Composer/guitarist Charlie Rauh discusses the heart of improvisational jazz on new album
Charlie Rauh is a New York-based composer/guitarist whose latest album, Viriditas, explores an adventurous, improvisational side of contemporary jazz.
Q: How did you become interested in music?
A: As a child I would hum all the time, usually something I had heard before, like music my parents listened to or something on the radio. Eventually, I began humming melodies I came up with myself, which I consider the first music I ever wrote.
Q: Growing up, was there much music around you?
A: Very much so. My father is a self-taught multi-instrumentalist and inspired me to learn guitar as a teenager. I grew up playing music in church and before I played, singing hymns with my family.
Q: What styles of music had the greatest impact on you creatively?
A: The hymns had a massive impact on my development in part due to the power of simplicity. Hymns function as a common music where groups of people come together to sing repeated melodies, most of whom have no musical training. The sound is one of pure intention, and also one of timeless longevity. My mother often watched classic films, the context that introduced me to jazz and film scores. I was very much influenced as a child by this music, particularly Duke Ellington. His music is the first I heard that sparked my interest in seriously pursuing composition
Q: How did you learn how to play guitar?
A: My father taught me how to play when I was 13. From then on guitar just took over everything for me. I had previously been a clarinetist and a saxophonist, playing in a local jazz group. Learning guitar opened up a side of music that the horns did not – I could play several notes at once. That’s when I started really developing a sense of harmony and started writing more and more of my own music.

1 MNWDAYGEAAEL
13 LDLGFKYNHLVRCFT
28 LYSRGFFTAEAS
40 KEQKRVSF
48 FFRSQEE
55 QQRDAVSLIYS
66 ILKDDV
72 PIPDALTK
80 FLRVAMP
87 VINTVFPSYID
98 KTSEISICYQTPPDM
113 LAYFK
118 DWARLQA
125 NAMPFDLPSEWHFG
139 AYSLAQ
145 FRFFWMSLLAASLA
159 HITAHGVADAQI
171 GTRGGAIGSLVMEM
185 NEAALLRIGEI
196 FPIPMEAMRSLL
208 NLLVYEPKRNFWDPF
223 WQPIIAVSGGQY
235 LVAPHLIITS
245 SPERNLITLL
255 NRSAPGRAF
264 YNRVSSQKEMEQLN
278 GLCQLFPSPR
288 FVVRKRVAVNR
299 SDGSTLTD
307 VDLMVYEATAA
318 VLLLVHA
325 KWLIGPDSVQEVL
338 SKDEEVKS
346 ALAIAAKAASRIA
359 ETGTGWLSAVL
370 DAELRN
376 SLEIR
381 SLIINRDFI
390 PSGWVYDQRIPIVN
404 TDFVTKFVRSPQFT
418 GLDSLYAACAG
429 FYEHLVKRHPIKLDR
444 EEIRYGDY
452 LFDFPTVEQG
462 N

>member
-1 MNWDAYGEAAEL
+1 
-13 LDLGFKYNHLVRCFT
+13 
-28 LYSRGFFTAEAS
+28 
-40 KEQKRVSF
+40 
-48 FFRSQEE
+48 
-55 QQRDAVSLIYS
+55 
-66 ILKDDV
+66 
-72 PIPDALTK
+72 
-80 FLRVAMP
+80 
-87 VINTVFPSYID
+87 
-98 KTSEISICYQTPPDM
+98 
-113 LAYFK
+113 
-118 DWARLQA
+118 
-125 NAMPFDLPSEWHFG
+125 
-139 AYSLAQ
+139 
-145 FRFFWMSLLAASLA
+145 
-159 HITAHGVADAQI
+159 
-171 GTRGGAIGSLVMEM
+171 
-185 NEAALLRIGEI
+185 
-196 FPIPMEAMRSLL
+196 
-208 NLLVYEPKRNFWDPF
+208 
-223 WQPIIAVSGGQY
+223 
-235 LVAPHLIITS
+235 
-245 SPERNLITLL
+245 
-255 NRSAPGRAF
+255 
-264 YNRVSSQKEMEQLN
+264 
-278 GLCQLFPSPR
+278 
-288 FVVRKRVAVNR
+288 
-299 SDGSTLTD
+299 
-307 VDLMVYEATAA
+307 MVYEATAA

Q: What was the first song you ever wrote?
A: The earliest melody I remember consistently having in my head became the closing track on Viriditas, “Arolen,” named for the street in Huntsville, Alabama where I grew up. I was around eight when I first started humming it, and it was always in my head when I would play outside. The effect of the childhood melodies I had in my head back then is really incalculable because they functioned almost as a sense. The connection to environmental elements like the scent of the air in different seasons or the image of the sky before a big storm is inextricably tied to them. I would still consider “Arolen” the best thing Ive ever written because it is pure sense memory. It could only exist in the mind of someone experiencing the specific points in time and place that created it.
Q: What is the most personal special track on Viriditas and why?
A: It’s a very personal album for me, with all the tracks reflecting people and places that inspire gratitude and preciousness in my life. On that level, I would say “Breathing Pleasure” is the most personal and vulnerable track. It is totally improvised and dedicated to my friend and mentor Connie Crothers, who passed away shortly before I recorded the album. The title comes from an exercise she had her students do which essentially was just learning to enjoy relaxed posture so you could play in touch with your physicality and breath with your musical phrasing. Connie changed my life with her unbridled joy, brilliance, and singular character. One of my favorite things she ever told me in our lessons was “every note has its own little universe.” I think about that every time I play (especially when I improvise). I hope I’m getting closer to living into that idea with my music.
Q: What artists influenced you?
A: I was very influenced by Jonny Greenwood, Django Reinhardt, David Gilmour, and my dad. I’d say those were the early guitarists that really made a lasting impact.
Q: How have you evolved creatively?
A: As I get older and I play more, I find that I’m drawn more and more to simplicity. When I was in my 20s my music was often notated and technical, difficult to play, and sometimes I’m sure difficult to listen to. I felt at that time that deliberate emotion had no part to play in my creative output. I saw emotional content as temporary and insignificant, two things I certainly did not want my music to be associated with. Later on, though, I began to understand that simplicity creates no safety, no wall to hide behind. Through simplicity I came to embrace vulnerability in my music. I stopped writing things out and started keeping only what I remembered, a practice that completely transformed me as well as my music. I started feeling closer to intention, memory, and purpose with the songs that were forming. I remembered the hymns, what it was like to be outside by myself with melodies swirling around in my head as a child, and that every note certainly has its own little universe.